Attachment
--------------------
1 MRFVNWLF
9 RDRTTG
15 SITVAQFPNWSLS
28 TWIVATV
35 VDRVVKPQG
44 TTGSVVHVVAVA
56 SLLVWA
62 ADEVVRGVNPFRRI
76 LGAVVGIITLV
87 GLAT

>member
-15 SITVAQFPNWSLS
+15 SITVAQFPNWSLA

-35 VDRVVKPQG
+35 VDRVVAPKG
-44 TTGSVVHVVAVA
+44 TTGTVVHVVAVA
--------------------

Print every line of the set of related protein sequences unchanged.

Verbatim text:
1 MRFVNWLF
9 RDRTTG
15 SITVAQFPNWSLS
28 TWIVATV
35 VDRVVKPQG
44 TTGSVVHVVAVA
56 SLLVWA
62 ADEVVRGVNPFRRI
76 LGAVVGIITLV
87 GLAT

>member
-15 SITVAQFPNWSLS
+15 SITVAQFPNWSLA

-35 VDRVVKPQG
+35 VDRVVAPKG
-44 TTGSVVHVVAVA
+44 TTGTVVHVVAVA